I immensely enjoyed seeing the Raiders on your cover twice in three weeks (Jan. 3 and 17). Oakland won the Super Bowl not because Minnesota was so bad but because Oakland was so good. Without a doubt, the Raiders are world champions and the best team in pro football.
CHRISTOPHER H. EVANS
Your coverage of Super Bowl XI was tremendous, and Dan Jenkins' last paragraph (The Raiders Were All Suped Up, Jan. 17) tells it all. The AFC is much superior to the NFC. As I see it, the Minnesota Vikings could not have won any of the three divisions of the AFC and could have finished second only in the Western Division.
There seems to be a subtle difference between the styles of play in the two conferences, which must go back to the old AFL. Games between AFC teams are almost always more interesting to watch.
Before Dan Jenkins' statement that the NFC should apply for admission to the Ivy League is taken seriously, let's look more closely at the facts. True, the AFC has won five Super Bowls in a row and eight of 11, but Baltimore and Pittsburgh, NFL teams before the merger, account for three of those wins, so the tally should read NFC six, AFC five.
With all that has been written about the Minnesota Vikings and their disappointing Super Bowl record, I would like to enlighten some of the fans about other title games. From 1933 through 1969 (37 games), the NFL title game was decided by two touchdowns or more 17 times. The New York Giants played for the championship 14 times and lost 11 of those, including three in a row in 1961, 1962 and 1963. What is more, they were shut out twice and three times scored only one touchdown.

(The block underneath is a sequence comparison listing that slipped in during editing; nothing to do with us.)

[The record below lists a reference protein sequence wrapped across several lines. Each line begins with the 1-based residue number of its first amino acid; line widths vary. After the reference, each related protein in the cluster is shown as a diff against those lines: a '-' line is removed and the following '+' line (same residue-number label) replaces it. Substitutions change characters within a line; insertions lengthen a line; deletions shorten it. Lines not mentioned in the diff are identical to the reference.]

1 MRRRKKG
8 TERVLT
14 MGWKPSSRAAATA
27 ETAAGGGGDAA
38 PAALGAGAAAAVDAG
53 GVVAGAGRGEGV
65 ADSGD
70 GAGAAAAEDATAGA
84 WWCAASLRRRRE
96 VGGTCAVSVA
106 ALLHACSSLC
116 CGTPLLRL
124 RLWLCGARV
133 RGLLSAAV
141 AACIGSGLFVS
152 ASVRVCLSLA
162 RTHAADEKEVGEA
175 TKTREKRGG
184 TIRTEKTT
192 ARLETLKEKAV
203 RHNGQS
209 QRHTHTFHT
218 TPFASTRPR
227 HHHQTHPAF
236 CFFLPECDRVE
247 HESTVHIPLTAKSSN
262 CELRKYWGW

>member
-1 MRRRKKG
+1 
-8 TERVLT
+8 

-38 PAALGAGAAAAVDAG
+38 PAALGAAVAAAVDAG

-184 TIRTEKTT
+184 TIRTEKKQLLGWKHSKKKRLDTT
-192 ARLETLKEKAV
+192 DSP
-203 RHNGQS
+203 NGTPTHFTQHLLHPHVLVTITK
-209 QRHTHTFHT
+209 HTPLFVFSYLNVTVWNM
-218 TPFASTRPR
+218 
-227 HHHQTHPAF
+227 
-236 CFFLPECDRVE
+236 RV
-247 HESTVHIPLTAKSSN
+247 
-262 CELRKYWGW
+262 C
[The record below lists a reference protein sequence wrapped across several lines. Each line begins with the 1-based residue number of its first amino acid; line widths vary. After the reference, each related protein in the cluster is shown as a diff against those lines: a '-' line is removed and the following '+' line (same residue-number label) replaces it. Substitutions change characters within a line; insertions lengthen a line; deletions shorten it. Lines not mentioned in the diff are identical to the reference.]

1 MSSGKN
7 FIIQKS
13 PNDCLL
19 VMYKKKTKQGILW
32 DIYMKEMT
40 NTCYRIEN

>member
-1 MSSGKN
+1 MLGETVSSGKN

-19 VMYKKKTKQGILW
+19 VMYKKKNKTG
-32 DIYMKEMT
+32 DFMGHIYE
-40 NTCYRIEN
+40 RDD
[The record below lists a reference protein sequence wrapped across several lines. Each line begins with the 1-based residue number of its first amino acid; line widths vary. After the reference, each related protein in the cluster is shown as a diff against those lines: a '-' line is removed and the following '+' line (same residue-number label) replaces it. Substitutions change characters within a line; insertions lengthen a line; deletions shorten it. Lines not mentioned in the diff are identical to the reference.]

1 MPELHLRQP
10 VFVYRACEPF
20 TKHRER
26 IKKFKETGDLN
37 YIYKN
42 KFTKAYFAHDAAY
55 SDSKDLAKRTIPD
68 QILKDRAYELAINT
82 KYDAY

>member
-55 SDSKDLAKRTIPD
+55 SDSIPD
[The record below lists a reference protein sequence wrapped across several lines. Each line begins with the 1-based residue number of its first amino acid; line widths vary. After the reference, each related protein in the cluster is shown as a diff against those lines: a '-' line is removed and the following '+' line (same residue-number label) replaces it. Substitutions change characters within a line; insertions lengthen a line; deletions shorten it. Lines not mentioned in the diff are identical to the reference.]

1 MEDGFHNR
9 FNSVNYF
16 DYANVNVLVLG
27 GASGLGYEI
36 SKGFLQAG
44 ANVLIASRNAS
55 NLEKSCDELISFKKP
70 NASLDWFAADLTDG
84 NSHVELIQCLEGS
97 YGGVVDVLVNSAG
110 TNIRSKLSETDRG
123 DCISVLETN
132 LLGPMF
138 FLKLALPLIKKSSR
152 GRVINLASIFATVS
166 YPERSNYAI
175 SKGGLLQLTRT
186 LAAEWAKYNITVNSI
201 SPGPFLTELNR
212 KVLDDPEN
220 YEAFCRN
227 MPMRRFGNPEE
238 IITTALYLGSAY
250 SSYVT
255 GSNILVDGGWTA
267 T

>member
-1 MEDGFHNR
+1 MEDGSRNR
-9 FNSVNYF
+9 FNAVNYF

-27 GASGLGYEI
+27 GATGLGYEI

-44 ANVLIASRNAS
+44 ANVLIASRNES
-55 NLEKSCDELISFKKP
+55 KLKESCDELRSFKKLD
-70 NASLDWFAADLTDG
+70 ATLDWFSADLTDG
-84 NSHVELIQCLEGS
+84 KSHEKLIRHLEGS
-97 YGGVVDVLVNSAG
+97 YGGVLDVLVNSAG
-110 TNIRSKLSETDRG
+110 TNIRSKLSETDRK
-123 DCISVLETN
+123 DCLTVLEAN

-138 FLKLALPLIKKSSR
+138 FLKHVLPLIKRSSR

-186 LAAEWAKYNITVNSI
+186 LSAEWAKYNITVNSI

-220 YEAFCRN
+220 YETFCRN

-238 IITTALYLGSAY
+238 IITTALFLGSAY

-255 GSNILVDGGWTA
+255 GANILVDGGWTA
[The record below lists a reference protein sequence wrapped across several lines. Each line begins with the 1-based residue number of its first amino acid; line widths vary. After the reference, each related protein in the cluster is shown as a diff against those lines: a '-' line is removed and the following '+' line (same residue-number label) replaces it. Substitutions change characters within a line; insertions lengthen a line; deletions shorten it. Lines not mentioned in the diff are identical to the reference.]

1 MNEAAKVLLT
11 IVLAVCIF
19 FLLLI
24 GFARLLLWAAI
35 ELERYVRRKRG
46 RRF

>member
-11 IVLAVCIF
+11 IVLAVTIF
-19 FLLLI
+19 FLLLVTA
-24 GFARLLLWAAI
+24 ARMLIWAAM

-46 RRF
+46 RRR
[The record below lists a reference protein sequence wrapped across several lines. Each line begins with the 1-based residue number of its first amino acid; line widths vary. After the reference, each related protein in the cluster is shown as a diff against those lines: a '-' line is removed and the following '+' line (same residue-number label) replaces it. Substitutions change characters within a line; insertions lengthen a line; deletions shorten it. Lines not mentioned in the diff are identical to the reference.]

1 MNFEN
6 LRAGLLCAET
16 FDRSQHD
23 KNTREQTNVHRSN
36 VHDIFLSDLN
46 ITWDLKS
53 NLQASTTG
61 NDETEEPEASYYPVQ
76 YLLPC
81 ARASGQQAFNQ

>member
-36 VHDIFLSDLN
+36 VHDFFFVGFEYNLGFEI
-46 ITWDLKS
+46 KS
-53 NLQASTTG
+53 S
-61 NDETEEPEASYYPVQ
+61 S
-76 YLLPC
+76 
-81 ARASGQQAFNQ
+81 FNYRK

The Los Angeles Rams were 1-3 in title games, winning in 1951 but losing in 1949, 1950 and 1955.
The Cleveland Browns played in 11 NFL championships, winning in 1950, 1954, 1955 and 1964, but losing seven times, including three in a row in 1951, 1952 and 1953. From 1950 through 1957 Cleveland played in seven of eight championships, winning three and losing four.
Also, in 1954 the Browns beat Detroit 56-10 and in 1957 Detroit beat them 59-14, which shows that the score of one championship game has no bearing on the relative strengths of divisions or conferences or even of the clubs involved. It only shows who was better on that day.
So congratulations to Oakland on its NFL title, but Minnesota has lots of company in having lost another "big game."
I have noticed that No. 12 is a winner in the Super Bowl. The only times a team that started a quarterback wearing No. 12 lost were when the other team also started a quarterback wearing No. 12. For instance, Roger Staubach and the Cowboys defeated Bob Griese and the Dolphins in 1972. Other No. 12 winners after Staubach were Griese in 1973 and 1974, Terry Bradshaw in 1975 and 1976 and now Ken Stabler.